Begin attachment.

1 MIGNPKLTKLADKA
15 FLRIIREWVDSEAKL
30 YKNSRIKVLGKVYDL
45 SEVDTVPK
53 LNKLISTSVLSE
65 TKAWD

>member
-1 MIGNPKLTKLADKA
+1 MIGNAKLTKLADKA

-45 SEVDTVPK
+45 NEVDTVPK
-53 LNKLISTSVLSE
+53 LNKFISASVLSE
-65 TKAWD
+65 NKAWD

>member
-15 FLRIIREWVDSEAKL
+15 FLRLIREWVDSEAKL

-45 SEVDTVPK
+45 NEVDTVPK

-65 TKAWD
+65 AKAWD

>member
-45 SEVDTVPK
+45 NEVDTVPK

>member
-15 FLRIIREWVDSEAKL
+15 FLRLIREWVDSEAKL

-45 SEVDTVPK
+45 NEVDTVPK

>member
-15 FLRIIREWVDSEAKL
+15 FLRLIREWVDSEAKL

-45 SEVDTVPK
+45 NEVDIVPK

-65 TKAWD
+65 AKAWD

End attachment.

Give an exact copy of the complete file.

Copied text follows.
1 MIGNPKLTKLADKA
15 FLRIIREWVDSEAKL
30 YKNSRIKVLGKVYDL
45 SEVDTVPK
53 LNKLISTSVLSE
65 TKAWD

>member
-1 MIGNPKLTKLADKA
+1 MIGNAKLTKLADKA

-45 SEVDTVPK
+45 NEVDTVPK
-53 LNKLISTSVLSE
+53 LNKFISASVLSE
-65 TKAWD
+65 NKAWD

>member
-15 FLRIIREWVDSEAKL
+15 FLRLIREWVDSEAKL

-45 SEVDTVPK
+45 NEVDTVPK

-65 TKAWD
+65 AKAWD

>member
-45 SEVDTVPK
+45 NEVDTVPK

>member
-15 FLRIIREWVDSEAKL
+15 FLRLIREWVDSEAKL

-45 SEVDTVPK
+45 NEVDTVPK

>member
-15 FLRIIREWVDSEAKL
+15 FLRLIREWVDSEAKL

-45 SEVDTVPK
+45 NEVDIVPK

-65 TKAWD
+65 AKAWD